Image_1_Reassessing Particulate Organic Carbon Dynamics in the Highly Disturbed San Francisco Bay Estuary.TIF (201.1 kB)

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posted on 16.06.2020, 05:08 by Peter J. Hernes, Rachael Y. Dyda, Brian A. Bergamaschi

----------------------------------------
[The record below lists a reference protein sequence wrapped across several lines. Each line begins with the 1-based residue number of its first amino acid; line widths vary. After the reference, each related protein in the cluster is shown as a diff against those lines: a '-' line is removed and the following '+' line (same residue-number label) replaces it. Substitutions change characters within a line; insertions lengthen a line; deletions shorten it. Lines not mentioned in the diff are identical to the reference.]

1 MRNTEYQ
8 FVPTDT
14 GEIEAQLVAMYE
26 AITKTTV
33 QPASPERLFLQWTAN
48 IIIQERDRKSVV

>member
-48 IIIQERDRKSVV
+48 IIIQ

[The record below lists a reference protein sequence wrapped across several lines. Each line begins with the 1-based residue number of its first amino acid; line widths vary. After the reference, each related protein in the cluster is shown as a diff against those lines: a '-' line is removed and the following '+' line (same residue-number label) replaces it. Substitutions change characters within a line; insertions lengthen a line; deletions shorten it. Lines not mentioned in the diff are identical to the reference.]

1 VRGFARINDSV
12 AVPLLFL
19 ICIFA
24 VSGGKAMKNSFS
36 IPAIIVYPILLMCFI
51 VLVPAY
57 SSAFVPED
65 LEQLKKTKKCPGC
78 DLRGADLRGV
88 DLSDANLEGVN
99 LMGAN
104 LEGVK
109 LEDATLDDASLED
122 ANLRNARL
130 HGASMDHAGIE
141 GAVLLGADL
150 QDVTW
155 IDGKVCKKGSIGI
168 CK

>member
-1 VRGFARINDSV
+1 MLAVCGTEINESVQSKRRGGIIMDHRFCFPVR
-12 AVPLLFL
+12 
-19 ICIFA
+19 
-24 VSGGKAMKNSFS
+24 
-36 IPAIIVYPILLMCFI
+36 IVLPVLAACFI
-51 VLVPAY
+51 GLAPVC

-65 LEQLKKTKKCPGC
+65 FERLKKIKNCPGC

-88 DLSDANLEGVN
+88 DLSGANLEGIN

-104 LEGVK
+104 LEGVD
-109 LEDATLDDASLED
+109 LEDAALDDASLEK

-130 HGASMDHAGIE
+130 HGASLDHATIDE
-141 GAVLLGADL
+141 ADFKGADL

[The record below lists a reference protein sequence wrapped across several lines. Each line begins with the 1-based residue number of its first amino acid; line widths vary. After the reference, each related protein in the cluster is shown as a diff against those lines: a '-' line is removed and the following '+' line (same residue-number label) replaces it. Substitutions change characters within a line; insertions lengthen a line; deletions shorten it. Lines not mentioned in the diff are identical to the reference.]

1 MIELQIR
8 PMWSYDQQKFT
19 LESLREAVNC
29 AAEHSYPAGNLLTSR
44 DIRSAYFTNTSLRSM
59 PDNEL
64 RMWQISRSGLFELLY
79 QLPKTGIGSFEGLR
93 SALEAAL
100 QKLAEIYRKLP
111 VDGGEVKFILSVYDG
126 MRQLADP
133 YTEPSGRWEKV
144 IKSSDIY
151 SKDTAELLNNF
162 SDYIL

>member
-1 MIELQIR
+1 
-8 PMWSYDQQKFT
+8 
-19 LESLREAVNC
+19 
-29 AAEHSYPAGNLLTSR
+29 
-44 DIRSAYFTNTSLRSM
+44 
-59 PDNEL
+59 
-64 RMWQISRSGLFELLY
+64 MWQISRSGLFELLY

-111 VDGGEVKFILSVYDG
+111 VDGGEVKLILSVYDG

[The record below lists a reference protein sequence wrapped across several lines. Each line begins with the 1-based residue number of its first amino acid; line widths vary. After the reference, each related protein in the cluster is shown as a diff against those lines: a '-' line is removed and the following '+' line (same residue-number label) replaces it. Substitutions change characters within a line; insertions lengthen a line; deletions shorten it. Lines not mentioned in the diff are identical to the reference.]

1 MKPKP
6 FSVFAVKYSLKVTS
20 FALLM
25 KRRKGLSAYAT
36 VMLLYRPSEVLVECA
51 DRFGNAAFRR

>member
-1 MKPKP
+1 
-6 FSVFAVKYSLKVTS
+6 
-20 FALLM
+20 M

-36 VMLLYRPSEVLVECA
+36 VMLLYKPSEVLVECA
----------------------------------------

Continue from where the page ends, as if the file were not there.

Environmental research has been shifting toward a new normal in which a primary focus is to capture change that may be accelerating. In this study, we collected particulate samples in the northern San Francisco Bay Estuary (SFBE) in the fall of 2011 through the spring of 2012 in order to assess vascular plant contributions across both time and space and to compare our findings with a similar set of samples from 1990 to 1992. Across the ∼20-year span, we detected (1) decreasing C:Na ratios (averages ± SD of 12.5 ± 2.5 vs. 8.8 ± 1.4, significant t-test with p < 0.0001); (2) distinct shifts in chlorophyll vs. salinity, with higher chlorophyll concentrations shifting toward freshwater; and (3) greater relative proportions of vascular plant carbon that also appears less degraded (as indicated by lignin measurements) shifting from freshwater toward higher salinities. Lignin compositional data (syringyl:vanillyl and cinnamyl:vanillyl) suggest that increased lignin content in the more saline samples could be derived from wetland materials, while a two-endmember mixing model indicates that a significant portion of the particulate organic carbon (POC) in the western sites (50–60% as an upper bound, 13–15% as a lower bound) could be wetland-derived. This has potential implications for the lower food web, given recent work that demonstrates selective feeding by copepods on wetland detrital material in the northern SFBE. The latter has ramifications for proposed wetland restoration within the SFBE and Sacramento River/San Joaquin River Delta system, namely, that restored wetlands could confer important benefits toward the food web. Equally important is to prioritize continued monitoring of particulate organic matter cycling in the SFBE system to make sure that changing conditions are accounted for in any management decision.

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